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Prosecutors Drop Murder Case Against 96-Year-Old Colorado Man Whose ‘Continued Delusions’ Mean He’ll Never Be Competent to Stand Trial

Okie Payne appears in a mugshot.

Okie Payne.

Authorities have agreed to dismiss murder charges against a 96-year-old assisted living resident accused of shooting and killing a facility employee after medical experts said he would likely never be competent to stand trial, a number of Denver-area television stations and newspapers reported Wednesday. Okey Payne had previously faced one count of first-degree murder for allegedly killing 40-year-old Ricardo Medina-Rojas in February 2021.

As previously reported by Law&Crime, prosecutors said that Payne on Feb. 3, 2021 fatally shot Medina-Rojas, who was the maintenance director at Legacy at Lafayette Assisted Living. The shooting came after Payne had reportedly accused the staff of drugging him and stealing his money; the authorities found those accusations to be baseless.

Payne is accused of pulling the trigger in the lobby of the facility and then threatening others who tried to help the victim. According to the Associated Press, Payne waved a pistol around, resulting in two additional counts of menacing with a weapon.

Defense attorneys reportedly filed paperwork recently to argue that Payne was likely to never be deemed competent to stand trial.

According to articles by Denver NBC affiliate KUSA, two doctors said the defendant “suffered from delusions related to a neurocognitive disorder.”

“Such disorders are usually irreversible and progressive,” a prosecution court filing added, per KUSA.

The Boulder County District Attorney’s Office did not push back against a defense request to toss the case.

“The law requires the court to dismiss the case when the prosecution cannot overcome the doctors’ determination that he is incompetent,” DA Michael Dougherty said in a statement obtained by both the NBC and FOX affiliates.  “The doctors concluded the defendant’s continued delusions and severe mental condition are related to his advanced age and a neurocognitive illness that will not be reversed with medication and treatment.”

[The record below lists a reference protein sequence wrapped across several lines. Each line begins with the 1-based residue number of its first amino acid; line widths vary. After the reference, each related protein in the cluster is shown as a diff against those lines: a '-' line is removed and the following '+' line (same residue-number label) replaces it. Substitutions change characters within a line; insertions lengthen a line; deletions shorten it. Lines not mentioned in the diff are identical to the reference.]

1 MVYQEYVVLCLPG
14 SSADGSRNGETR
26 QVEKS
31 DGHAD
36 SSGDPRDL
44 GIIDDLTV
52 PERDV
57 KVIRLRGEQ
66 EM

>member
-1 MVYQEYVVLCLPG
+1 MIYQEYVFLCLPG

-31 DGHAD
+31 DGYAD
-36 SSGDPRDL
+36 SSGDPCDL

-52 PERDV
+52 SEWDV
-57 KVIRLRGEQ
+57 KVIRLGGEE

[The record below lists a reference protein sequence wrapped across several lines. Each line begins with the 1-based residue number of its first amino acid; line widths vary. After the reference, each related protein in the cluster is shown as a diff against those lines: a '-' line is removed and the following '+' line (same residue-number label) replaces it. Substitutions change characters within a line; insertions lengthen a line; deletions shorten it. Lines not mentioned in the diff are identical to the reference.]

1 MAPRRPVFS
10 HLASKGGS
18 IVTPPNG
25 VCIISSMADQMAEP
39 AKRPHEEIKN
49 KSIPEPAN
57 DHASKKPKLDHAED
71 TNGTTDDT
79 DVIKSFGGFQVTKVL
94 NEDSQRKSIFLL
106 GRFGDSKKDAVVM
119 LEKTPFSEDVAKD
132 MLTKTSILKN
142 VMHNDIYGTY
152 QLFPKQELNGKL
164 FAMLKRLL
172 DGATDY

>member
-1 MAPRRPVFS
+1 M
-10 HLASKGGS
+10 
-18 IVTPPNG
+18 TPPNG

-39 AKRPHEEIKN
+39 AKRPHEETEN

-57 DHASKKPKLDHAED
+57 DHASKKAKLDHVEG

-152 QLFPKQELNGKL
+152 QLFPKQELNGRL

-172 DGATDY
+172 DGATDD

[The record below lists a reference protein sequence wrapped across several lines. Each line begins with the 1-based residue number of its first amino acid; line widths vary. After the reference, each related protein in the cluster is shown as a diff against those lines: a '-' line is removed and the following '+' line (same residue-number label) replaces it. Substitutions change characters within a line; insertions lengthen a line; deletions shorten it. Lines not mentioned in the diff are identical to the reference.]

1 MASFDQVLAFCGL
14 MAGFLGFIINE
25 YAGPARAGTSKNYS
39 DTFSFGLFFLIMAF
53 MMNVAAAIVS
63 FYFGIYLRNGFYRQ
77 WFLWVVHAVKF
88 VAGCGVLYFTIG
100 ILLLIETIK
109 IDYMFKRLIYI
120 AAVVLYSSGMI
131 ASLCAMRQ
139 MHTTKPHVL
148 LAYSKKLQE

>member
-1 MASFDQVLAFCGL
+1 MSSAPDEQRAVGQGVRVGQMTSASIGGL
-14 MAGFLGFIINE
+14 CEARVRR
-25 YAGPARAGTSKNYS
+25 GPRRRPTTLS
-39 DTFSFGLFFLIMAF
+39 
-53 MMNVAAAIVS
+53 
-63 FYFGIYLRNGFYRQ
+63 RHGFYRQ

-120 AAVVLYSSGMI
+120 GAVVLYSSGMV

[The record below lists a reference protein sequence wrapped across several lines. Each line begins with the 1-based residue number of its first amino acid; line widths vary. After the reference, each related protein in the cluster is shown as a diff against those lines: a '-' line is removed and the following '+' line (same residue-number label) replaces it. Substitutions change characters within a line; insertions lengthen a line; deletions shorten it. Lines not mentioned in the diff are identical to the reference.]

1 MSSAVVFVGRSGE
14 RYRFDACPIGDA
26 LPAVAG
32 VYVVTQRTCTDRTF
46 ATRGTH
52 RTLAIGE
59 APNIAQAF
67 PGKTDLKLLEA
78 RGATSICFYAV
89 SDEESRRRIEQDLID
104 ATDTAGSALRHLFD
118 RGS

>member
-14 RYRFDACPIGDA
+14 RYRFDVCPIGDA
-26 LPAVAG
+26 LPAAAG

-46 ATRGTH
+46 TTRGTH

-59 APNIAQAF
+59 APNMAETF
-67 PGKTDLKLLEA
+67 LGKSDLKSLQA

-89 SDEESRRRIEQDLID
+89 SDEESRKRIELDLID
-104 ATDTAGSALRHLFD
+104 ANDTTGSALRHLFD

“The defendant belongs in the secured facility at the State Hospital for the rest of his natural life,” the statement continued.  “The Lafayette Police Department did an excellent job with the investigation into this incredibly tragic case. Okey Payne committed a brutal and unjustified murder of an innocent victim who was a loving father and husband.  Sadly, the victim’s family had believed this would be the outcome. They are striving to cherish the memories of Mr. Medina-Rojas.”

The defendant remains locked up at Pueblo state hospital, KUSA added.  FOX affiliate KDVR indicated that the incarceration would be lifelong for Payne.

A GoFundMe campaign created for the Medina-Rojas family raised nearly $20,000.

On the fundraiser page, one person remembered the victim as “an all-time winner” who was “not just a maintenance man” at the facility where he was gunned down.

“He loved everybody and he is loved by everybody,” said the quote attributed to Stan Lozinski.  “Anytime a resident had a problem with their home – whether it was changing a light bulb or something not working, he was there for them. He was a remarkable guy. He wouldn’t steal nothing from nobody! He’d rather give you something than take it. There’s nothing he wouldn’t do for anyone here.”

As Law&Crime previously noted, the victim’s heart was donated to a recipient as an anatomical gift.

Jerry Lambe contributed reporting.

[image via mugshot]

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Aaron Keller holds a juris doctor degree from the University of New Hampshire School of Law and a broadcast journalism degree from Syracuse University. He is a former anchor and executive producer for the Law&Crime Network and is now deputy editor-in-chief for the Law&Crime website. DISCLAIMER:  This website is for general informational purposes only. You should not rely on it for legal advice. Reading this site or interacting with the author via this site does not create an attorney-client relationship. This website is not a substitute for the advice of an attorney. Speak to a competent lawyer in your jurisdiction for legal advice and representation relevant to your situation.